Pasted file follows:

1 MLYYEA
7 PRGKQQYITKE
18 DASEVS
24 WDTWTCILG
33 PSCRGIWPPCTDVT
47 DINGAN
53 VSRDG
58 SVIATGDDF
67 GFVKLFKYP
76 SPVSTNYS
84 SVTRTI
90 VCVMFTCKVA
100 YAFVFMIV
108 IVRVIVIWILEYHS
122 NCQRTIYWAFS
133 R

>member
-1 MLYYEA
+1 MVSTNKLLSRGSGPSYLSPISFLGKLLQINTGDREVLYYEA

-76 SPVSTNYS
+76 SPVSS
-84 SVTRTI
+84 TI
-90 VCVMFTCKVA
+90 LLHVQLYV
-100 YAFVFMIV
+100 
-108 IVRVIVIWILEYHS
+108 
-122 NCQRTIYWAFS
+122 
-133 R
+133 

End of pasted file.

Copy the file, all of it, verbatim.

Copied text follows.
1 MLYYEA
7 PRGKQQYITKE
18 DASEVS
24 WDTWTCILG
33 PSCRGIWPPCTDVT
47 DINGAN
53 VSRDG
58 SVIATGDDF
67 GFVKLFKYP
76 SPVSTNYS
84 SVTRTI
90 VCVMFTCKVA
100 YAFVFMIV
108 IVRVIVIWILEYHS
122 NCQRTIYWAFS
133 R

>member
-1 MLYYEA
+1 MVSTNKLLSRGSGPSYLSPISFLGKLLQINTGDREVLYYEA

-76 SPVSTNYS
+76 SPVSS
-84 SVTRTI
+84 TI
-90 VCVMFTCKVA
+90 LLHVQLYV
-100 YAFVFMIV
+100 
-108 IVRVIVIWILEYHS
+108 
-122 NCQRTIYWAFS
+122 
-133 R
+133 